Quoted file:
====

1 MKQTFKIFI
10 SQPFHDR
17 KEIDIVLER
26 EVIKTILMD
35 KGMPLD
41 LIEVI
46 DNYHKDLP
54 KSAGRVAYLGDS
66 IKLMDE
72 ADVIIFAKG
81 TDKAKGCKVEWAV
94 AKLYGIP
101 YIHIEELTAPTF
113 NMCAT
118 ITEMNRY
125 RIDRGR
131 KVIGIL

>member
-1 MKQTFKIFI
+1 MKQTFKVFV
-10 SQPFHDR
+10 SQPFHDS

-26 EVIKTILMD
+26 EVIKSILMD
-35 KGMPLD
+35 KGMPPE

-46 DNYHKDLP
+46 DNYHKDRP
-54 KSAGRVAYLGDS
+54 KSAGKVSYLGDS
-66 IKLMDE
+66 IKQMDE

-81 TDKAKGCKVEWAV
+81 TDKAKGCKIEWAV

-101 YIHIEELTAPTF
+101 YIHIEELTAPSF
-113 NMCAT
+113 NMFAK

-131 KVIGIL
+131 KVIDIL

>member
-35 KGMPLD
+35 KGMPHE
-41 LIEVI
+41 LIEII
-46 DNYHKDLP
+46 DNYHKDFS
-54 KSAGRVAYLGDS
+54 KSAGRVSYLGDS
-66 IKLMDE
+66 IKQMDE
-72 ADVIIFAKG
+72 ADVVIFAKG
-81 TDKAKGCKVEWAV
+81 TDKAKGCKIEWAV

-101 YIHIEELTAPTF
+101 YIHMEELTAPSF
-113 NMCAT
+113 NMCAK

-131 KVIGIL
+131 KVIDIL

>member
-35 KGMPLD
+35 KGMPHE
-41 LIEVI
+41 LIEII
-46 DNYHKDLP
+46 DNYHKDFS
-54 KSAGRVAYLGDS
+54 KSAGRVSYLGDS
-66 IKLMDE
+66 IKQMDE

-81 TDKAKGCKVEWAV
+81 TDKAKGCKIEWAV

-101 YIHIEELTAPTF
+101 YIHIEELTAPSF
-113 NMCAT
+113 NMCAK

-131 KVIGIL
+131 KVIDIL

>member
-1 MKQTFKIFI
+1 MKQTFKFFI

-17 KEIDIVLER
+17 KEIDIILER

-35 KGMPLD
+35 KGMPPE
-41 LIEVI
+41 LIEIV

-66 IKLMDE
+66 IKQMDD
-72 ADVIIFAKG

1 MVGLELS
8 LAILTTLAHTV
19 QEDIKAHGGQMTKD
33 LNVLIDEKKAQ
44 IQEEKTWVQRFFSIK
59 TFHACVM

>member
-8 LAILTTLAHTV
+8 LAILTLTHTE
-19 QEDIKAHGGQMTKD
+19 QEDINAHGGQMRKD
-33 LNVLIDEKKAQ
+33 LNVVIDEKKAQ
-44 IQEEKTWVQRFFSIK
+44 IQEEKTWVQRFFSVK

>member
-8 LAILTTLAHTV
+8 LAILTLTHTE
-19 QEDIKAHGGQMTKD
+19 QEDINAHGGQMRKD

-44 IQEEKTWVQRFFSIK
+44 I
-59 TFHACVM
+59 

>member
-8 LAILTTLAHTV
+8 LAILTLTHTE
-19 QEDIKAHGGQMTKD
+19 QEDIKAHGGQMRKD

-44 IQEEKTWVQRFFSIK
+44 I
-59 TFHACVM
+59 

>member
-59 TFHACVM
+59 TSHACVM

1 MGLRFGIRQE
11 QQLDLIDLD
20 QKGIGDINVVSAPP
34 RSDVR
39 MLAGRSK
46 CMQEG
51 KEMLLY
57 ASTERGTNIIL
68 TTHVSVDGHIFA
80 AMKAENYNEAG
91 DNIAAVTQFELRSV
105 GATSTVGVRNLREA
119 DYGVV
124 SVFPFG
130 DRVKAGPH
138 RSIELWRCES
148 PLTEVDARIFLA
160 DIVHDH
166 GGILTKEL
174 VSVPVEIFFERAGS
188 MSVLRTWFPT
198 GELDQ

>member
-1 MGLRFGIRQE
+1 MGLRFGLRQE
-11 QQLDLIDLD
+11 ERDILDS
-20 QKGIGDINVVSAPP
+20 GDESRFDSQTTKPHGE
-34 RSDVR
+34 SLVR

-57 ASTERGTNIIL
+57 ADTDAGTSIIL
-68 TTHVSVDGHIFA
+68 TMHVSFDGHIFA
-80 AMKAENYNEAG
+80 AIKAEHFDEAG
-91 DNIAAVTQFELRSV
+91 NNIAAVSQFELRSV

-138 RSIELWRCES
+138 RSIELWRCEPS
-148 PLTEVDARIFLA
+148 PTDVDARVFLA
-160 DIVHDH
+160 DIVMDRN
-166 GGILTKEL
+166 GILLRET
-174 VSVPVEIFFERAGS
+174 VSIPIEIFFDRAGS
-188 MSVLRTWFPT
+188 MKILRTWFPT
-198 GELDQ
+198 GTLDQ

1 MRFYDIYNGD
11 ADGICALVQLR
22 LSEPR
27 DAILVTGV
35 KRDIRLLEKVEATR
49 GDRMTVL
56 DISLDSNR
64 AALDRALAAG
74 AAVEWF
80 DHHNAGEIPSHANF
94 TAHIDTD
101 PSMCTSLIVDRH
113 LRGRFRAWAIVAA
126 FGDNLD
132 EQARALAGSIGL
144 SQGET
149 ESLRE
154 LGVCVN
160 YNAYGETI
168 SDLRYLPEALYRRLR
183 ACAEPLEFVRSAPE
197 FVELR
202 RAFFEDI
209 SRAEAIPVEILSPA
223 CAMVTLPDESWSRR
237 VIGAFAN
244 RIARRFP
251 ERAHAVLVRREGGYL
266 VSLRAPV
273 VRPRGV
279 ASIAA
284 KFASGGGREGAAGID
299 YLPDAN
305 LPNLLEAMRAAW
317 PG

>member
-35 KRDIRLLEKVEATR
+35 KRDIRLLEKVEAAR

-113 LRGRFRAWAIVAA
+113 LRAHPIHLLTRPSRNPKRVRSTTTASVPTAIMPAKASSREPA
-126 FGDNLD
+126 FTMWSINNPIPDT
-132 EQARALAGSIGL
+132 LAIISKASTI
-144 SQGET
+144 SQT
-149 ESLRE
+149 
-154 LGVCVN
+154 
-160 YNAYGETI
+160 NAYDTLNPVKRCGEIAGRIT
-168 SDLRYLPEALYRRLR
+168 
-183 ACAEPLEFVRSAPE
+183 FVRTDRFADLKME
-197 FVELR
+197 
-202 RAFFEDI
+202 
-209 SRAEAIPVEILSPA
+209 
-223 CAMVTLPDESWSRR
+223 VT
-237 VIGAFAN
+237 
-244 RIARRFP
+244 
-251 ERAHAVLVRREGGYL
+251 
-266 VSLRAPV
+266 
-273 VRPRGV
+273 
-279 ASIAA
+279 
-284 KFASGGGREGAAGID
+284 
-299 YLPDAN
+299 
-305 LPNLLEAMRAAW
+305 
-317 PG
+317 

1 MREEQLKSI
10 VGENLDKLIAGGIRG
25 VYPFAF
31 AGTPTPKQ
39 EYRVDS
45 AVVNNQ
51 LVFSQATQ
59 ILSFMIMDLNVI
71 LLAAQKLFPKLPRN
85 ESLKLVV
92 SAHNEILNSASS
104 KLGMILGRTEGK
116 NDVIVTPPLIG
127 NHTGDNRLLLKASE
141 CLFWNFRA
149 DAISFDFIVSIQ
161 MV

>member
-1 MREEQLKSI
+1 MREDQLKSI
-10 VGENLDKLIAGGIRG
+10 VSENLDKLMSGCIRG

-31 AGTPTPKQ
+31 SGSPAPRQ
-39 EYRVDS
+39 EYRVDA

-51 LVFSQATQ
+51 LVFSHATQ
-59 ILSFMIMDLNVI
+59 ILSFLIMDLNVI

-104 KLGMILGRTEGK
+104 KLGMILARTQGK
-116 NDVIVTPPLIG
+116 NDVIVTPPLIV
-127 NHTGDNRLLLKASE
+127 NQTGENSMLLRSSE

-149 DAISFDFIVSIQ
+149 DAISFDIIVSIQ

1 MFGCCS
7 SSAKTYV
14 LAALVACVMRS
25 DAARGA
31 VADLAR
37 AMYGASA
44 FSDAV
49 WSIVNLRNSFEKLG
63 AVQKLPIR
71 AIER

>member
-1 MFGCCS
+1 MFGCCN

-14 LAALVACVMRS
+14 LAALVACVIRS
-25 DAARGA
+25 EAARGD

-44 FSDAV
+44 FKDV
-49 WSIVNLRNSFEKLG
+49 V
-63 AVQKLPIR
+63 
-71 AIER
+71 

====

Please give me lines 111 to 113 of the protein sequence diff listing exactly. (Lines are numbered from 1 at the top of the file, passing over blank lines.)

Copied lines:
-19 QEDIKAHGGQMTKD
+19 QEDINAHGGQMRKD

-44 IQEEKTWVQRFFSIK